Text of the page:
Pushing Past Fear

Today, I finished a book called Big Magic: Creative Living Beyond Fear, by Elizabeth Gilbert, she of Eat, Pray, Love fame.

I didn't actually read it. Elizabeth Gilbert herself read it to me. I've recently started listening to audiobooks for my daily 25-minute walks to and from work, and I've enjoyed a couple of bestselling novels over the past few months, like The Martian and The Girl on the Train But I kind of resisted Big Magic for some reason.

"It's only 5 hours and 6 minutes long," I told myself. "Less than half the length of the other books I've listened to so far. I can get more bang for my buck elsewhere." 

"It sounds hokey," I added, "I'm not sure it's for me."

That sort of thing.

It was a series of circumstances that led to my eventually downloading it. I went to YouTube's homepage sometime last week, as I do pretty much every day. One of my 'recommended videos' that day was a Ted Talk by Terri Trespicio, a branding specialist, called "Stop Searching for your Passion." 

I loved what she said. As someone who has repeatedly dreaded the question, "What are you passionate about?" I felt a pinch in my chest, right around my heart. I, too, LOVE not knowing where I'm going to be in 5 years. And I, too, don't want to wait around any more for passion to show up--I want to be useful and generous and spend my time and attention solving my favorite problems. I don't WANT to follow my passion--I want IT to follow ME.

It resonated so much with me. So much so that I Googled her, went to her website, tracked down her email address, and sent her a note:

"Hi Terri,

This might sound strange, but I just want to say Thank You TO you. I have been thinking recently about some changes I want to make for 2016 (professional growth, be braver in relationships, publish my first novel, etc.) At the heart of it, every fear or hesitation around every big change I've ever been afraid to make has stemmed from the but-I-don't-know-HOWness that I have become so intimately familiar with by now. 

Your TED talk was a suggested video for me on YouTube today, and I'm so glad I watched it. I'm sure it took a lot of work and drive (and, dare I say, passion!) to get you not only to a point where you could deliver on that topic, but also to a place where you could share that positive message with others. And by thanking you, perhaps that can act as a first step for positive change for me.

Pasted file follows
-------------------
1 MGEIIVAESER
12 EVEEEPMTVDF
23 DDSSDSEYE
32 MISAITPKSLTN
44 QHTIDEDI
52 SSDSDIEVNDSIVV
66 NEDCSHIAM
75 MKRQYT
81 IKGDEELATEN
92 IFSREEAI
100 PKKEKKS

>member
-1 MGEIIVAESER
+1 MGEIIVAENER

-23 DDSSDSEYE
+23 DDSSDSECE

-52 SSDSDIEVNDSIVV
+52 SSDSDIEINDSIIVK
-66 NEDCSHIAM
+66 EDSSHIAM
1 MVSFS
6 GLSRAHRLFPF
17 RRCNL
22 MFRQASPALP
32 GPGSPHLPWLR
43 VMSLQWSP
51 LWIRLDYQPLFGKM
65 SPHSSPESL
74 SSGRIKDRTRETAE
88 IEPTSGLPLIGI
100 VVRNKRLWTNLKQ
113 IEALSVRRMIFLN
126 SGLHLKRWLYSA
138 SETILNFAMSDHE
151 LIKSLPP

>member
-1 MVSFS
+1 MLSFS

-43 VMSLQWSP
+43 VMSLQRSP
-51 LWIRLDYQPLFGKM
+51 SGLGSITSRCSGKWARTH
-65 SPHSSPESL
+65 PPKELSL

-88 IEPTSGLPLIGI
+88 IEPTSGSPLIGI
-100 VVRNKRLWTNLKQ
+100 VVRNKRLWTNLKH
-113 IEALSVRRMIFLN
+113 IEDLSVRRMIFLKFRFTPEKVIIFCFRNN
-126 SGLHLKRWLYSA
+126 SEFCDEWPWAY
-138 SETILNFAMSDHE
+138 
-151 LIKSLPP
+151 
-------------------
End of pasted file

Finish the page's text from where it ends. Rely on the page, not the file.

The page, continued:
And so, thank you, for putting out hope. Thank you for putting out inspiration and encouragement.

I wish you a wonderful 2016 full of happy surprises. Happy (slightly early) New Year!

All the best,

I've never sent an email like that before, but I think sometimes it's just nice to say thank you for the things that move me. It reminds me to notice smaller things.

What I wasn't expecting was that she would write back a couple days later:

"What a sweet note! And no, it's not strange :) With so many views over the past few weeks, of course i've heard from some nice folks who wanted to say thanks, and I appreciate you being one of them! IT didn't take as much courage to do that talk since I LOVE doing it and was itching to get my counter opinion out there--but I have plenty of projects that I stall on too (including my own book) because of fear. So you're not alone! 

Read Liz Gilbert's Big Magic--seriously. Do it now."

Her mentioning that book -- which I'd been resisting for weeks, in spite of it popping up here and there in my life -- was like a smack in the face from the Universe. Ok, I get it. I hit "Buy."

I'm not a book reviewer. Others will do it better than I ever could, pointing out things I would never have noticed, praising sections I've already forgotten. I can't dissect Big Magic's meaning or compare it to great works of literature. All I can say is how it made me feel: understood. Supported. Perhaps a little bit braver, and more curious about my own creativity. I like not knowing where I'll be five years from now, but I especially love knowing: no matter what, it won't be HERE. There's too much out there to play with and explore and make.

Elizabeth Gilbert will never read my blog (I mean, my readership predictably hovers in the single digits, let's be honest! And that's ok!)

So maybe I should write her a thank you note.